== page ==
LASIK has become one of the most popular surgeries in the world, and not without merit.
Since its early days, LASIK has been known throughout the medical community and the general public as an extraordinarily safe and effective procedure. When LASIK was first developed, surgeons would perform part of the surgery by hand, using an instrument called a “microkeratome” which utilized an extremely sharp blade to create the corneal flap.
While this generally worked well, in rare cases, imprecise or irregular flaps were created. Today, bladed LASIK has been phased out in favor of much more precise and reproducible flap creation via a femtosecond laser.
There have been numerous advancements to the technology of LASIK since blade-free LASIK was introduced, including improvements to laser technology including eye-tracking, increasing precision and safety. Wavefront technology introduced a completely new way to map the cornea, further improving the results that LASIK offers.
LASIK Safety & Efficacy
A majority of people who have Blade-Free Wavefront LASIK achieve their personal best visual acuity.
Patient surveys consistently rank LASIK between 92 and 98 percent satisfaction.
With its great successes, though, it’s important to remember that LASIK is a surgery just like any other. Every single surgery has risks.
Though they’re extremely uncommon, the potential risks associated with LASIK do exist. They include minor annoyances, visual problems such as ghosting or halos, and dry eyes.
Significant vision loss is very rare as a result of LASIK. People who wear contact lenses every day have about a 1 in 2000 chance of significant vision loss due to infection. With LASIK, that same risk is reduced to 1 in 10,000.
A small percentage of patients need to have another surgery after their first, referred to as a LASIK enhancement. This is due to over- or under-correction, resulting in residual prescription.
Both the risk of requiring a LASIK enhancement and the severity of the enhancement are reduced based on the level of the technology used. Wavefront-guided LASIK further reduces the risk of enhancements.
These risks highlight the very important process of LASIK candidate selection.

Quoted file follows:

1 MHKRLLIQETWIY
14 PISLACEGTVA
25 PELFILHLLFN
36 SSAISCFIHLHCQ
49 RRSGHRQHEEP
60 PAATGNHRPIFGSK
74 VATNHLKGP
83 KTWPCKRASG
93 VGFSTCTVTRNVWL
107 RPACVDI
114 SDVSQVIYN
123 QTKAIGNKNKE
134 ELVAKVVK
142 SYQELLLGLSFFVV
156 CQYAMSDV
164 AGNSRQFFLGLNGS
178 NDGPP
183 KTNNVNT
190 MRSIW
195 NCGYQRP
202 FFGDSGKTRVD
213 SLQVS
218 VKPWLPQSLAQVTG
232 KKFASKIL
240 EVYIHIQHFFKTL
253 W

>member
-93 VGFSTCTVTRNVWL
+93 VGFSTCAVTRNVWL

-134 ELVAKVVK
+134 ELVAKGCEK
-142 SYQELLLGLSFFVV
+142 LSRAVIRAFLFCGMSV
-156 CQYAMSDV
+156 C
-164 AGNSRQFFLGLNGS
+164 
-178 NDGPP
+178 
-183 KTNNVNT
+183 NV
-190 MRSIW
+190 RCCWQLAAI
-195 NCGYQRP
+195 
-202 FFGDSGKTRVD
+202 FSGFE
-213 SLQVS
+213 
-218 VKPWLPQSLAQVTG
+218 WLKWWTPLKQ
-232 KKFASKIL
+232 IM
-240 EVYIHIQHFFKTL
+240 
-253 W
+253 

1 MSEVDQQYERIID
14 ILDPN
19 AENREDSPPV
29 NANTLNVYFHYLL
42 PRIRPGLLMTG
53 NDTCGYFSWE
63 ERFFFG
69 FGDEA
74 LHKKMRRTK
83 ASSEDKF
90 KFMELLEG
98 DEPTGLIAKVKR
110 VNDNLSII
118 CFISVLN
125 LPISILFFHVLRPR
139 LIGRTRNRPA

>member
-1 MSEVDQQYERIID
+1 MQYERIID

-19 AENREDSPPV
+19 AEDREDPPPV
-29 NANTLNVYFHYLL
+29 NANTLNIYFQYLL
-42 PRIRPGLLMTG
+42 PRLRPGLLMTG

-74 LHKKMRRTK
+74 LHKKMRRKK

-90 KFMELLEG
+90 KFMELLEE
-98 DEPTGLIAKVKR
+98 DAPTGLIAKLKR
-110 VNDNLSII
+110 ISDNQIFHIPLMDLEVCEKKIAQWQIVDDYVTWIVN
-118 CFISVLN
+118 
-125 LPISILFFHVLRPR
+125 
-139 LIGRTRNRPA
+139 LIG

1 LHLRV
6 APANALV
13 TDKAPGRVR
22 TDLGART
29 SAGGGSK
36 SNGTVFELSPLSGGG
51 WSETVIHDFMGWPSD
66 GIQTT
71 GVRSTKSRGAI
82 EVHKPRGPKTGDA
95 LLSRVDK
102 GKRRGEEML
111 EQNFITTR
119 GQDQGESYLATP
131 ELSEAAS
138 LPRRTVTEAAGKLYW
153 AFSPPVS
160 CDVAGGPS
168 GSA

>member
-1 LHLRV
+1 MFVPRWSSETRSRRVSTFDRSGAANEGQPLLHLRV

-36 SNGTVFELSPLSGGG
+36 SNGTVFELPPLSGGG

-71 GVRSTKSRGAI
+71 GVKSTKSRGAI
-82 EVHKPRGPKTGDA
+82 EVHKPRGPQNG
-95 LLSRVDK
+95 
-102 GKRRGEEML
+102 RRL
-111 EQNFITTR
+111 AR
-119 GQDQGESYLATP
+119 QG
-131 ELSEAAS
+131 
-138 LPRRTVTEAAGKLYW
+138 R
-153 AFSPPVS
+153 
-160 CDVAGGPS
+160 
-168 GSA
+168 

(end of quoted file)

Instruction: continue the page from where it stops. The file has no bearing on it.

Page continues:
Just like all other surgeries, LASIK has specific requirements that must be met in order for a person to be a candidate.
Good doctors can recognize potential risk factors that may increase the chances of complication. After an evaluation, your surgeon may determine that LASIK isn’t a good choice for you, based on a number of factors. These factors include the size and shape of your cornea, the health of your eyes, and your overall health. LASIK may be a great procedure with a high rate of satisfaction, but, in the end, it’s just not the best choice for everyone.
Reputable LASIK Surgery Centers
In your search for a good LASIK surgeon, you may run into laser surgery centers that have less stringent candidate selection in order to boost surgery volume.
These centers risk the safety of their patients, damage the reputation of LASIK surgery, and damage the community’s trust in reputable surgeons. Make sure you always do your research on your doctor and find out what their patients are saying about them! Better yet, visit several doctors and get multiple opinions.
Remember, LASIK is only as safe as your surgeon and their technology make it. Find the most reputable surgeon with the most advanced technology and only then determine if LASIK is right for you.
At LaserVue, your safety is paramount. We offer Wavefront-guided All-Laser LASIK, some of the most advanced technology available today. Dr. Jay Bansal has over two decades of experience in LASIK and other laser eye surgeries and can help you determine if LASIK is the best choice for you.